I’ve decided to jump on a modified Ebeneezer Scrooge Bandwagon, or perhaps a better title would be the Grinch Bandwagon. While Seuss posited that the Grinch just straight-up hated the”whole Christmas season,” I think perhaps the metaphor is deeper. Was the green fellow not merely scornful of a holiday manipulated by greed? Did he not free the Whos of their dependence upon the Gods of Retail by removing their false idols, and gently teach them that Christmas is really about standing in a circle and singing Kumbayah?

I may soon be adorning a dog in antlers and creeping tip-toed into living rooms in the regional area to steal presents.

Much of the conversation at dinner consisted of my boss – who was driving the conversational bus straight to crazytown – asking everyone what was “on their Christmas lists,” what they wanted and had asked for, etc.

One of the girls who had received a touch-screen iPod for her birthday not a month earlier expressed a desire for an iPhone.  Oh, amusing story about her iPod, by the way. She snooped through her mother’s closet several months before her birthday and discovered it. Then she mentioned to her mother that she had done so, and her mother, rather than saying, “Hey, what the hell were you doing in my closet?”, said something along the lines of “Oh, well, ya caught me.”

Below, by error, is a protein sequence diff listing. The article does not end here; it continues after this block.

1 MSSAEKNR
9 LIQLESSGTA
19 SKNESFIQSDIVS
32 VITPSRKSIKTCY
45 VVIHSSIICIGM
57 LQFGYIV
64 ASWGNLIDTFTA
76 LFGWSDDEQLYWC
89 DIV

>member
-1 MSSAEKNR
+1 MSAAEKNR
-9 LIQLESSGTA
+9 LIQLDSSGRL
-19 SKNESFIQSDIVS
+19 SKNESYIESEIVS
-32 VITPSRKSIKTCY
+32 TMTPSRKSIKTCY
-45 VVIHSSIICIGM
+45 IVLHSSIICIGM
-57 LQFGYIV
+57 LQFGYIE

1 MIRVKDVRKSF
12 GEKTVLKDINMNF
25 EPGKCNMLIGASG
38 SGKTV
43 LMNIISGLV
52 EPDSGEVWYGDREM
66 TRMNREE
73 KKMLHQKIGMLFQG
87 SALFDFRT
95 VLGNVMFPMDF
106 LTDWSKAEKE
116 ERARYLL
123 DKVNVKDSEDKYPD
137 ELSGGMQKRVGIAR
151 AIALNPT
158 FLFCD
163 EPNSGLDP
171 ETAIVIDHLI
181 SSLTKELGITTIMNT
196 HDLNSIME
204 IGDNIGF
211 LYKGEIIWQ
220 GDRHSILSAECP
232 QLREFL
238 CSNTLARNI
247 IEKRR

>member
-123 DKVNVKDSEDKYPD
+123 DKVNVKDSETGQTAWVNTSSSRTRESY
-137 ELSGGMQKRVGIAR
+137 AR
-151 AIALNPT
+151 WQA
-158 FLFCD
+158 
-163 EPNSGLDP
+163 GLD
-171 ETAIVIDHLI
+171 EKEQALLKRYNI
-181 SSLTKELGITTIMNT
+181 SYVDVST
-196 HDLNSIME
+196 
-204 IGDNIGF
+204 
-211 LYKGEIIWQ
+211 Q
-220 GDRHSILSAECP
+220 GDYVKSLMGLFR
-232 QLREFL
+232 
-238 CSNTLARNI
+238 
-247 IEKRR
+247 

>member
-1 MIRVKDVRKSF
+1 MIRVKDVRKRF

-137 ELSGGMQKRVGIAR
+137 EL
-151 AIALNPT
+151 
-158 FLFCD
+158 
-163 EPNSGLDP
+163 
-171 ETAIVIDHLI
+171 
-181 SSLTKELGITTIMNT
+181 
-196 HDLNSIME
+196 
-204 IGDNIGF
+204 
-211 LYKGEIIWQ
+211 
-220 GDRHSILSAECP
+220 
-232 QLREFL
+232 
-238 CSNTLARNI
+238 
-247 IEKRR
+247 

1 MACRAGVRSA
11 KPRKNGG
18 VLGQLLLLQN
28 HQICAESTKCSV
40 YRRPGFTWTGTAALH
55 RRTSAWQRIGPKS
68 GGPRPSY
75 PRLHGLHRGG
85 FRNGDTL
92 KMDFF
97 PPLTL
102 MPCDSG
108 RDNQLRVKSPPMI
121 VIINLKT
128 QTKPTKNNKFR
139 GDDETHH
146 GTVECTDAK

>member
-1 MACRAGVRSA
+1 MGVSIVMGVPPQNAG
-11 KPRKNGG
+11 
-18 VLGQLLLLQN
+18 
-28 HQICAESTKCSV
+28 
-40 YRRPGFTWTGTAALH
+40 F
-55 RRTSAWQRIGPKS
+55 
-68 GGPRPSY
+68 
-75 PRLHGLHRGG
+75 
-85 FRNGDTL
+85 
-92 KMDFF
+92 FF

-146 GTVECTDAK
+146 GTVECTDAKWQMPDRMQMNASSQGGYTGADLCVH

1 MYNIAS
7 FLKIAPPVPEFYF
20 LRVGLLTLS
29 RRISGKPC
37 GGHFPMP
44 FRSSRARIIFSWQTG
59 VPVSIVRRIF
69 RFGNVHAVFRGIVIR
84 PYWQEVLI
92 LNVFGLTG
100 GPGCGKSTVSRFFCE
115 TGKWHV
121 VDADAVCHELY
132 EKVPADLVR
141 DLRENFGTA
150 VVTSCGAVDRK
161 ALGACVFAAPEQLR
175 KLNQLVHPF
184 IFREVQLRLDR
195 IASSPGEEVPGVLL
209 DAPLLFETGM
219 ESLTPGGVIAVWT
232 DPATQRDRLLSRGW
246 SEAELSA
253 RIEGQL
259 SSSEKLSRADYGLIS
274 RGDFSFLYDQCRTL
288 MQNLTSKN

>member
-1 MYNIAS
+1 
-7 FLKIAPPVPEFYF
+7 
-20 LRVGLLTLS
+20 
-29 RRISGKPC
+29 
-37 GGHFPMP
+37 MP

Ha-ha! Isn’t that charming?

The other explained that her mother had been buying her gifts since August, and that when they walked through stores, all she had to do was comment upon something’s cuteness, and, I quote, the mom “remembers, and gets it for me!”

And in my day we walked eight miles to school in the snow, uphill both ways.

And then it came to me, the cheery, “So, what did you ask for?”

“Well, if I asked for everything I wanted and then got it,” I replied levelly, “it wouldn’t be a surprise, now would it?”

This garnered facial expressions I haven’t seen since I last watched “Invasion of the Body Snatchers.” (more…)


A Fairy Tale Steeped in Allegory June 15, 2007